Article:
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Blair baton on extremists
- UK shakes off qualms about deportation

London, Aug. 5: New measures to resist indoctrination of young Muslims by extremist groups were unveiled today by Prime Minister Tony Blair, who said radical websites would be closed, firebrand clerics thrown out of the country and the human rights legislation amended, if necessary, to make all this easier.

The British people, so far tolerant, were fed up after two attacks on the London transport system and wanted him to act, Blair indicated.

Blair’s statement came after the al Qaida second-in-command, the Egyptian Ayman al-Zawahiri, warned Blair that his “policies brought you destruction in central London and will bring you more destruction”.

London has been flooded with 6,000 police personnel at underground stations but this level of policing can only be temporary. Tourism, it was reported today in a city which is heavily dependent on visitors, is down by a third.

Yesterday, President George W. Bush said US troops would not withdraw. Today, it was Blair’s turn.

“These very self-same people who were making those remarks yesterday are the people supporting the killing of wholly innocent people in Iraq, wholly innocent people in Afghanistan, innocent people anywhere in the world who want to live by the rules of democracy,” he said.

Blair went out of his way to emphasise that his measures would be taken in consultation with the Muslim community and that it was as much in their interests that extremists be curbed.

According to the Prime Minister, troublesome clerics would be deported, which was not easy before because they were in danger of being tortured or even executed by their home countries.

Here Blair explained: “The circumstances of our national security have now self-evidently changed and we believe we can get the necessary assurances from the countries to which we will return the deportees against their being subject to torture or ill-treatment.”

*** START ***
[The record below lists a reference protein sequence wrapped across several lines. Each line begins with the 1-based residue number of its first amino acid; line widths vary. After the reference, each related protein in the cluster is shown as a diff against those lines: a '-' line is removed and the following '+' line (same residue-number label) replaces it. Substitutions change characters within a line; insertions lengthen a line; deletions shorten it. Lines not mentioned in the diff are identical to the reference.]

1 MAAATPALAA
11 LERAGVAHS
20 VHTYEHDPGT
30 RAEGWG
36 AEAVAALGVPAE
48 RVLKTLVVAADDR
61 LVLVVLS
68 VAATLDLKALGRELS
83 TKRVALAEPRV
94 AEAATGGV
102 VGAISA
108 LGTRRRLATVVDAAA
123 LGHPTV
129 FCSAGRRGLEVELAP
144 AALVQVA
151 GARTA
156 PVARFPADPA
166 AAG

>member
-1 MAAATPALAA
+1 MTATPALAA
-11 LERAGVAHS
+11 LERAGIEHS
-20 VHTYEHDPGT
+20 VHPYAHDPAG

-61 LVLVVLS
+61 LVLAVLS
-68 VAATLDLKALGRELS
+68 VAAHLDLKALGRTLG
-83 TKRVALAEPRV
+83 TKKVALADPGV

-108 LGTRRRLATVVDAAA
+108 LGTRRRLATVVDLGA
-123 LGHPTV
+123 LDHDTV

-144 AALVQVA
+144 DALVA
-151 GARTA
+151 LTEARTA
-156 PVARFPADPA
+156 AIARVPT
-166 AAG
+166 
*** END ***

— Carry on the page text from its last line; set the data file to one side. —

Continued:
He added that the government was prepared to amend the Human Rights Act in respect of interpretation by the European Convention on Human Rights if legal obstacles arise.

The new law prohibiting “condoning or glorifying terrorism” would apply anywhere, not just in the UK. Anyone who had anything to do with terrorism would automatically be refused asylum, he added.

Metropolitan Police chief Ian Blair said the same thing today but in more robust language. “One of the difficulties has been this idea about how can we deport people to places where they may suffer oppression. Well, I think the public mood is shifting. I’m sorry, but this is England, Britain, and we don’t want this fomenting of terrorism to go on.”

His namesake, the Prime Minister, revealed that existing powers to strip people of their British nationality if they act against the interests of this country could be extended to apply to naturalised citizens involved in extremism.

A joint commission would be set up with Muslim leaders to take action in areas where people were “inadequately integrated”.

There will be a new power to order the closure of a place of worship used for “fomenting terrorism”.

Muslim leaders would be asked to compile a list of people “not fit to preach”, while another list would be drawn up by the foreign office and the home office to exclude people “whose activities and views pose a threat to UK security”.

The Prime Minister was criticised by Shami Chakrabarti, director of rights group Liberty, who said: “It seems he no longer has much truck for fundamental human rights at all. He’s talking quite actively about deporting people to face torture around the world.”

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